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Changes Are Hard, Mood Swings Come In.

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BlueButBeautiful

Member
Joined
Apr 9, 2020
Messages
13
Location
India
Hello internet. I am diagnosed with BPD. I'm not sure how this disorder exactly works even after two years of diagnosis. But I'm sure something is really affecting my life for long. I'm quite young. I want to address here on how I am unable to actually make a change in my life which is necessary. The reasons are weird for me. In the past, I searched on Google a lot about self - help advice, and I tried on my own too. Later I went to therapist(s), but I always felt I have a hard time following what they're saying. I am on medication currently (and my psychiatrist also suggests going to a good therapist). These experiences have made me really demotivated. I also feel that I am making no progress at all because I want to stop having mood swings, where at one point I am willing to face anything, and other - I am on the verge of suicide. It sucks because I am scared of what I'll do to myself one day. I don't want to recognize myself as only a person 'who has BPD.' I really don't like being told much about this mental health disorder because it gives a lot of anxiety.
(I hate saying this, but I stopped my medication for a while because of taking other medications for my physical health.)
 
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Nukelavee

Well-known member
Joined
Dec 17, 2019
Messages
2,202
Location
London, ON
A big part of dealing with moodswings is simply gaining practise in not reacting to them. It might help to get an idea of what triggers them, and keep a record of it.

Then, you can work out a way to deal with each trigger on its own.

I've had this diagnosis for 22 years or so - I never noticed any huge changes in getting better, it's always been a slow process that you don't notice improving at first.
 
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sab1978

Well-known member
Joined
Apr 10, 2020
Messages
171
Location
Canada
What's really helped me is understanding that I am not my thoughts and feelings...that I am the awareness of those things. My thoughts and feelings come from old conditioned ways of thinking, which are largely dysfunctional due to my upbringing. Once I'm able to grasp that concept (and it means constantly reminding myself of that), I get a little breathing room from it all. Once I get that breathing room, I try to sit with the uncomfortable feelings without any action. If that's too hard, I distract myself with my list of healthy things to do - mostly exercise, reading, journalling. Journalling is huge for me because I can write whatever I want. Then when I re-read it, I see how irrational it all is.
 
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BlueButBeautiful

Member
Joined
Apr 9, 2020
Messages
13
Location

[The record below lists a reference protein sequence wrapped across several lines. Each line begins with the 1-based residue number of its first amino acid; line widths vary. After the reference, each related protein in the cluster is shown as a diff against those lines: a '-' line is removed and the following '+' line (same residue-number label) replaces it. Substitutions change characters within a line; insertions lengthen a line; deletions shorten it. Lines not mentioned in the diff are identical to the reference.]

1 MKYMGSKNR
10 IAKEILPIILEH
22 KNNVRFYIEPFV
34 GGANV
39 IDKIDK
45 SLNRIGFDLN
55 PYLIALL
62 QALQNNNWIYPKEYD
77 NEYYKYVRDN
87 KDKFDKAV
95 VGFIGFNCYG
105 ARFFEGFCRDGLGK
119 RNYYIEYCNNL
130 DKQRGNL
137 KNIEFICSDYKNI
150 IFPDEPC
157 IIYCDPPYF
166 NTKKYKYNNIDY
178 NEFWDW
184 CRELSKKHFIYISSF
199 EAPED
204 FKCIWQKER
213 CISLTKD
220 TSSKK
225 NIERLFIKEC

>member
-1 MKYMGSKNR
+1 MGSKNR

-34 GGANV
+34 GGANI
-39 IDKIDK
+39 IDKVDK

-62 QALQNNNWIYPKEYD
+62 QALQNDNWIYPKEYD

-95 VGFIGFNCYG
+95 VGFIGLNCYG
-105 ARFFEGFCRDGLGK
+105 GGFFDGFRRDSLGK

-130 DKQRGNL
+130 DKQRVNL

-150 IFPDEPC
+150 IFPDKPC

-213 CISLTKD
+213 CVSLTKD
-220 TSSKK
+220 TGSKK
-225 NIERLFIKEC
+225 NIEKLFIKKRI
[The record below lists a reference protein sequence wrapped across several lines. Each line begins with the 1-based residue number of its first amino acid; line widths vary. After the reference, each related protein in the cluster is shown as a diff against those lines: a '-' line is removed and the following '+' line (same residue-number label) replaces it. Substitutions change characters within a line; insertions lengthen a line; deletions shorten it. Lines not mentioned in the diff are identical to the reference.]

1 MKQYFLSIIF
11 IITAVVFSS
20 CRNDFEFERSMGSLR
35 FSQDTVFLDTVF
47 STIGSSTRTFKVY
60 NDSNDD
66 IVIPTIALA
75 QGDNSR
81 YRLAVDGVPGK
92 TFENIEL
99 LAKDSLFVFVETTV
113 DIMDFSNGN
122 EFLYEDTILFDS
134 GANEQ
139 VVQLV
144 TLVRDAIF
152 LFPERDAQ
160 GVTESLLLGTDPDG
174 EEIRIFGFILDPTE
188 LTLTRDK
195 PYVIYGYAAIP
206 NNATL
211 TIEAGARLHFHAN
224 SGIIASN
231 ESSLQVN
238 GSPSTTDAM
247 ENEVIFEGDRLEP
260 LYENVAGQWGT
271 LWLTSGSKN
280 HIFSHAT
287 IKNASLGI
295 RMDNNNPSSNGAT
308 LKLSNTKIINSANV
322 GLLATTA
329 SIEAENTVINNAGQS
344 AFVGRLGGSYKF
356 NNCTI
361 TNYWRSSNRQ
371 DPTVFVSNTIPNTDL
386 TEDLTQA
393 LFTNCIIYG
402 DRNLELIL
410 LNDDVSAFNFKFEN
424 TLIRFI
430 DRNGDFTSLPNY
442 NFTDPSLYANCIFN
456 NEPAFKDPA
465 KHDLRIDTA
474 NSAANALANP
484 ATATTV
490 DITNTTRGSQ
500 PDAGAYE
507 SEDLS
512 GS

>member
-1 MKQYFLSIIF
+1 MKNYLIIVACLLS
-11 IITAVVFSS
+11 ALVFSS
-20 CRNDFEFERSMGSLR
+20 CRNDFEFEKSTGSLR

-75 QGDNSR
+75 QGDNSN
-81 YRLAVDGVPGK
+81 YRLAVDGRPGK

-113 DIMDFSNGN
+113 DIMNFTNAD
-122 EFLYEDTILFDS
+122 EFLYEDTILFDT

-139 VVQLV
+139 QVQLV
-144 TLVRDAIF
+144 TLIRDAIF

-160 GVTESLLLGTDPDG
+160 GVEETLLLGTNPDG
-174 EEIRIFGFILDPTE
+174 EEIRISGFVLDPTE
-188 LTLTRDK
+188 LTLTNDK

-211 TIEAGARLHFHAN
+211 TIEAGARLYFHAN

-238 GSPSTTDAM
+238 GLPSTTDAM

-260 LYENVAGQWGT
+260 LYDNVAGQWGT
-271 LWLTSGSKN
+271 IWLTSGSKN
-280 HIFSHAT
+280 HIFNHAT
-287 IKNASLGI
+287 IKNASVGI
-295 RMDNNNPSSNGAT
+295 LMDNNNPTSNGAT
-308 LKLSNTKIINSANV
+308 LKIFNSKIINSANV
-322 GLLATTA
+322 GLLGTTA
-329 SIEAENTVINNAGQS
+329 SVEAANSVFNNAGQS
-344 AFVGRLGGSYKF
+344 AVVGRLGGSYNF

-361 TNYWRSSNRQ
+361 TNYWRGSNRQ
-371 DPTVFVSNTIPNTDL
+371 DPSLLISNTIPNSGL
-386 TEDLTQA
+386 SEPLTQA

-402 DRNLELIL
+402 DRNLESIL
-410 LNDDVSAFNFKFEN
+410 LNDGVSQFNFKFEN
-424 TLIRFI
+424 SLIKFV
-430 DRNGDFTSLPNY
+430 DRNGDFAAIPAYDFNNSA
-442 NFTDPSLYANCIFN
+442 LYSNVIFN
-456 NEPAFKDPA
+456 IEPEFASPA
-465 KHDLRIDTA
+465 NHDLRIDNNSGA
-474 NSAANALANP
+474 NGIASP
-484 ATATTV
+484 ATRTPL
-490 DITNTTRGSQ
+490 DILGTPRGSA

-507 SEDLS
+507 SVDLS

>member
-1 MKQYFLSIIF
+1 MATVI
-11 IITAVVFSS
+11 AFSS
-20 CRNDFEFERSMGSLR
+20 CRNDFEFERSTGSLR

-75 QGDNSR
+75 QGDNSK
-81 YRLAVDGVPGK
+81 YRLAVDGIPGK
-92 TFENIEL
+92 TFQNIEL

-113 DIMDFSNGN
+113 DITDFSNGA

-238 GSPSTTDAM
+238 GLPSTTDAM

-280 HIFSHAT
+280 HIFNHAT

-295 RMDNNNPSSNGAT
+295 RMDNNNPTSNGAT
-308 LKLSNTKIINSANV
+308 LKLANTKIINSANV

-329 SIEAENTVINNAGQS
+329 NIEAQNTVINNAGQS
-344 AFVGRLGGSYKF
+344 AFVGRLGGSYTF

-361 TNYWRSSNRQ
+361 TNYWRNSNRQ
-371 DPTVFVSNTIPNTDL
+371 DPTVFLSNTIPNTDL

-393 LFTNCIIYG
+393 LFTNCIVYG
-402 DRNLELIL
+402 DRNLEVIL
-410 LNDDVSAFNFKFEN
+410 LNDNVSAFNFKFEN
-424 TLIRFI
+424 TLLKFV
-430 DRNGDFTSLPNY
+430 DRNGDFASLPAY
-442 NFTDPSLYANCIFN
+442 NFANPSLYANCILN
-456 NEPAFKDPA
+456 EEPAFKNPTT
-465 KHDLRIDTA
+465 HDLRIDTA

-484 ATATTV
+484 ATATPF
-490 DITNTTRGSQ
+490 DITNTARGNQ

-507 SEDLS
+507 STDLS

India
That's really cool. Writing is my hobby, and it is really nice to hear someone who finds relief from Journaling. I'll surely try that out
 
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BlueButBeautiful

Member
Joined
Apr 9, 2020
Messages
13
Location
India
A big part of dealing with moodswings is simply gaining practise in not reacting to them. It might help to get an idea of what triggers them, and keep a record of it.

Then, you can work out a way to deal with each trigger on its own.

I've had this diagnosis for 22 years or so - I never noticed any huge changes in getting better, it's always been a slow process that you don't notice improving at first.
It is relieving to hear someone who is going through the same thing for a really long time. Thank you
 
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sab1978

Well-known member
Joined
Apr 10, 2020
Messages
171
Location
Canada
Let us know how the journaling technique works for you 🤗

We’re all going through the same thing ❤
 
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Nukelavee

Well-known member
Joined
Dec 17, 2019
Messages
2,202
Location
London, ON
Journalling is huge for me because I can write whatever I want. Then when I re-read it, I see how irrational it all is.
This. So much this. I remember the first couple of times I had that experience, and it's pretty powerful to look at your own words, and realize how your emotions have warped your understanding of something.
 
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BlueButBeautiful

Member
Joined
Apr 9, 2020
Messages
13
Location
India
This. So much this. I remember the first couple of times I had that experience, and it's pretty powerful to look at your own words, and realize how your emotions have warped your understanding of something.
Sometimes it does 'trigger' me when I read what I've written back then. But it truly helps me at that time. Glad Journaling works for many people like us
 
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